green tomato, apple & zucchini chutney

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P.S. Recipe in English und Deutsch.

A recent visit to my Mum saw me return laden with a veritable bounty from her garden: several large zucchini / courgettes with aspirations to be full-grown marrows, apples, butternut squashes, lavender offshoots, super ripe tomatoes which hardly survived the journey and one giant white cabbage, where half of it still lingers in the fridge. I had bought green tomatoes to make us fried green tomatoes again and delayed, so they needed to be used too. The situation could have not been more auspicious for chutney.

I love preserving and the taste of a richly & warm spiced, fruity chutney is one of the most delightful things to be made from surplus of a summer’s glut or from what is normally thought of inferior un- or overripe produce destined for the compost. This green tomato & zucchini chutney is excellent with a strong-ish Cheddar and English biscuits or crackers for cheese.Its fruity tangyness is balanced by allspice, cloves, mace and aromatic fenugreek and will deepen & develop overtime, for unfortunately, a chutney needs to mature for at least three weeks, ideally 2 months. But even a small taster before that is quite delicious.

 

Green tomato, apple & zucchini chutney

 

Every year when the leaves change their colours and we are approaching the height of autumn, I am so pleased to see the summer & autumn harvest preserved and can hardly wait to open them jar by jar and enjoy the transformed tastes. Fresh, juicy fruits & vegetables have become concentrated sweet jams, preserves in syrup or stocked in brine, pickles & fermented foods have developed additional flavours and intense chutneys are awaiting their cheese pairings (all of these make great presents, too).

It is this urge to lay down stocks for winter, which seem to be ingrained in us even if we live in cities. Unfortunately, our cellar isn’t cold, dark or spacious enough to do all I want to to do (and maybe that is a good thing) but we have a larder brimming with jars of jam, pickles & chutneys to feed the five thousand. Must be a family thing, my grandmother’s cellar was filled with a multitude of Eingewecktes (the name stems from the (Weck) preserving company) and equally were her two sisters’s well-stocked larders: plums and pears in syrup, Gewürzgurken (pickles), marrow, beets, gooseberry compote, apple & red current jelly, juices & james – a veritable Aladdin’s cave of everything their garden provided. I aspire to do the same and delight in the view of rows of filled jars, bottles and glasses on my larder shelves.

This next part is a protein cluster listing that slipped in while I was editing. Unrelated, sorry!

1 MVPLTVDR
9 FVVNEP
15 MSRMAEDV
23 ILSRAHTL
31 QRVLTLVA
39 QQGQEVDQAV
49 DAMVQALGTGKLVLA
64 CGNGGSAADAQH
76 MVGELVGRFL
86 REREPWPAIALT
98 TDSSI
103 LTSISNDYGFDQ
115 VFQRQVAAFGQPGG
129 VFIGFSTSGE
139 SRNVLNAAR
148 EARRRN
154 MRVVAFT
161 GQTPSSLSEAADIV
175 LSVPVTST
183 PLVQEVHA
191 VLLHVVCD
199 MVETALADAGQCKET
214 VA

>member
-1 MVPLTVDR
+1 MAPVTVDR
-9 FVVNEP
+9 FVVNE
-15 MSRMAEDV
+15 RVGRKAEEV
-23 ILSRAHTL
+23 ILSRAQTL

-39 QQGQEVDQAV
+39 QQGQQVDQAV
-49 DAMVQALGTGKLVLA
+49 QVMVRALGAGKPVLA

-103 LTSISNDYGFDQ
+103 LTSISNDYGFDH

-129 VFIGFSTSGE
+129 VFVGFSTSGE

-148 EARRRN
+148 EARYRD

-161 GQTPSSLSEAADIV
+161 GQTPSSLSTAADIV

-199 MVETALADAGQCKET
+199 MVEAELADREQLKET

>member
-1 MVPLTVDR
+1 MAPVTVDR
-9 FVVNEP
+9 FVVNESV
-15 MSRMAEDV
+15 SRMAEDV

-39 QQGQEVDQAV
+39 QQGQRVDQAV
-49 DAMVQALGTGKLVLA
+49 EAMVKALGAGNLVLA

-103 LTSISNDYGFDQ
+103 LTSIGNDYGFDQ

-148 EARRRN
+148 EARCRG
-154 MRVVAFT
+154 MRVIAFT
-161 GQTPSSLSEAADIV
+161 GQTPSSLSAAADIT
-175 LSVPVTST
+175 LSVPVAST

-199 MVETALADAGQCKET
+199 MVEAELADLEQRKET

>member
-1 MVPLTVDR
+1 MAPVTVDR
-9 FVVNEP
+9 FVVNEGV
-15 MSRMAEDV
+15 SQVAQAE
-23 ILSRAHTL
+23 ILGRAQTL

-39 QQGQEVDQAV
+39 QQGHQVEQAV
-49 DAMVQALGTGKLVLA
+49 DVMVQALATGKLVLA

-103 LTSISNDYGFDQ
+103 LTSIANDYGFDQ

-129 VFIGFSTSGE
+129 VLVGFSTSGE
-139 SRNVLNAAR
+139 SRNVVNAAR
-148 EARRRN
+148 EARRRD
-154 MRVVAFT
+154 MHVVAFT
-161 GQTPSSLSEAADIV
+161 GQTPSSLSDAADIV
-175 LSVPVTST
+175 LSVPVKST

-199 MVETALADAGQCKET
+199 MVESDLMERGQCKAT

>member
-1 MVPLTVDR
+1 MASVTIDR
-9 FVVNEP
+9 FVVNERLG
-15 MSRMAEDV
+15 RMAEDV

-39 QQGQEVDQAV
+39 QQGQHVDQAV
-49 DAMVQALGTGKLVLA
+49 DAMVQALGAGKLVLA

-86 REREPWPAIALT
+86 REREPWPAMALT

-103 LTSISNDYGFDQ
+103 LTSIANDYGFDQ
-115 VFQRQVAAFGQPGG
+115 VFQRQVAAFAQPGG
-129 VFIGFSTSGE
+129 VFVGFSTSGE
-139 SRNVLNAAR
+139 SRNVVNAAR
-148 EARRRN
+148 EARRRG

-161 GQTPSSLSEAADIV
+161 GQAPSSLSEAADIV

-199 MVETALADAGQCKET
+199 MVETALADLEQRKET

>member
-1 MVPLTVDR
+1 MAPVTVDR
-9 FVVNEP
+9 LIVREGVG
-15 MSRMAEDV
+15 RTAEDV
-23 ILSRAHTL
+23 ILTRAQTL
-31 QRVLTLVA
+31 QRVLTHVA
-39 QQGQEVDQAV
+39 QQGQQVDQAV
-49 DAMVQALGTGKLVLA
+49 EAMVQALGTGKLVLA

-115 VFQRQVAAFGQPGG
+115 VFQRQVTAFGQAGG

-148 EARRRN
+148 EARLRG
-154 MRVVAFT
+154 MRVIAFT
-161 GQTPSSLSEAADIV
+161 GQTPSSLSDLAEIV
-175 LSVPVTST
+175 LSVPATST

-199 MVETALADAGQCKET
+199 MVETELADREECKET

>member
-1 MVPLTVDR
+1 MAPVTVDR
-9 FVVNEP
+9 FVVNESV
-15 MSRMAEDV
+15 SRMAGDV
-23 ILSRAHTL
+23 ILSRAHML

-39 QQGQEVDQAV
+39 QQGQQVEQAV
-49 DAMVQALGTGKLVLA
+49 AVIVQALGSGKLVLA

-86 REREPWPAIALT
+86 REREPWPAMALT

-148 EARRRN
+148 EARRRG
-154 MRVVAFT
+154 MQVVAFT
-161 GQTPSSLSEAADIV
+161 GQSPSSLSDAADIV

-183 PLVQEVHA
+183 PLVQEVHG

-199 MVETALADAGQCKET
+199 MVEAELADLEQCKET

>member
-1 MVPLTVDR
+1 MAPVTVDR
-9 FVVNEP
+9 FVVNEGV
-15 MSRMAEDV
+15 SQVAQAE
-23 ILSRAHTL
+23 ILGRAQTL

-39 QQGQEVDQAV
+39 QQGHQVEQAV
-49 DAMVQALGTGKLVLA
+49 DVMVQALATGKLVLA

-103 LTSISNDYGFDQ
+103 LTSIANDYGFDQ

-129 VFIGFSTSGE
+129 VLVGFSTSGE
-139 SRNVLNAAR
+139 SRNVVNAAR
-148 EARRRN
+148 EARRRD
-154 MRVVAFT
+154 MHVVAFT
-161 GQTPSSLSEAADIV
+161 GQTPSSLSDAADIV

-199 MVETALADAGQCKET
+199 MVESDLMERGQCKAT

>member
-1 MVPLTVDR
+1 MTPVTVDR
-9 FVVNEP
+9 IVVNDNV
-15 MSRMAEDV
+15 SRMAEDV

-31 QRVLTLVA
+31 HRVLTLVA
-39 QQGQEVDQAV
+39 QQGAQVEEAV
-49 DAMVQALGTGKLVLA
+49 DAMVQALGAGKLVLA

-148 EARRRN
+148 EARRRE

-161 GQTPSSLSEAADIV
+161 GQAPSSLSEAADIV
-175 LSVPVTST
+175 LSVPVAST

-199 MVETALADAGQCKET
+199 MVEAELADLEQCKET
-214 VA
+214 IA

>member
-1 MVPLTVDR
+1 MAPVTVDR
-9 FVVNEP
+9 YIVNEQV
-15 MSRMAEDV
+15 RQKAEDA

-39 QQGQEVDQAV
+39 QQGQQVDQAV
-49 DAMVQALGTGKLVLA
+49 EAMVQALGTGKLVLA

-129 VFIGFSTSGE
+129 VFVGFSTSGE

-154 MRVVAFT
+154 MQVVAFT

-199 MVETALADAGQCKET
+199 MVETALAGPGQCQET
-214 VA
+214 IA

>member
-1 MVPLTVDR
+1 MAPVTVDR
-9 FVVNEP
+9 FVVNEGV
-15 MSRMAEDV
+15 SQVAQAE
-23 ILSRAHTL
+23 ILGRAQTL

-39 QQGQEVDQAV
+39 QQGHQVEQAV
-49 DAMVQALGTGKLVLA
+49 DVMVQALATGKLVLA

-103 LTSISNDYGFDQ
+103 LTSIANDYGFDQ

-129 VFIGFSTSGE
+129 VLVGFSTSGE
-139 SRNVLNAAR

Green tomato, apple & zucchini chutney

 

Use your green tomatoes: for this gorgeous & surprising French green tomato jam, the classic Southern fried green tomatoes with buttermilk-jalapeño dressing and why not beg, borrow, steal some more to make the chutney, too!

 


Green tomato, apple & courgette chutney

Makes two 375ml jars + three 225ml jars. Grand total is about 1450ml in total to be divided between your jar sizes; small Weck jars take for example 220 or 140ml.

 

500g (18 oz) green tomatoes
4-5 (500g or 18 oz) apples
1 large courgette, zucchino or marrow / squash (18 oz), unpeeled
1 large yellow onion (250g or 9 oz)
250g (9 oz) green Persian raisins
1 ¼ cups (250g or 9 oz) light brown sugar
½ teaspoon salt
a pinch of mace
1-2 teaspoons Aleppo pepper or chilli flakes (depending on your heat preferences)
375ml (1 ½ cups + 1 tbsp. + 1 tsp.) cider vinegar
150ml (2/3 cup) water

spice bag:
1 cherry sized piece of ginger (alternatively 1 teaspoon ground ginger in the chutney)
1 teaspoon coriander seeds
10 allspice kernels
1 teaspoon black pepper kernels
¼ teaspoon fenugreek seeds
10 cloves

 

Roughly chop the tomatoes (if you are fussy, scald & peel them, although I find this negligible, keep the fibre!), apples & onions as well as the courgette into roughly the same (small) sized dice. Remove hard seeds if your courgette has already turned into a marrow, though you need to make up the weight. Add together with raisins, sugar, salt, mace, chilli or red pepper flakes, vinegar & water to a large heavy based saucepan (my large Le Creuset is filled to the brim by this amount) and make your a spice bag from a piece of muslin or a cut up old tea towel tied with a piece of kitchen string. Place this into the pan and bring all to a boil over a medium-hot flame, stirring from time to time with a wooden spoon to prevent anything sticking to the bottom and burning. Reduce the heat and simmer for 3 hours, stirring occasionally and adding more water if the chutney seems to get too dry. The chutney is finished when the mixture has turned into a near-homogenous mass (some soft pieces are still visible) and if your wooden spoon run through the middle parts the chutney like the Red Sea and the bottom of the pan stays visible.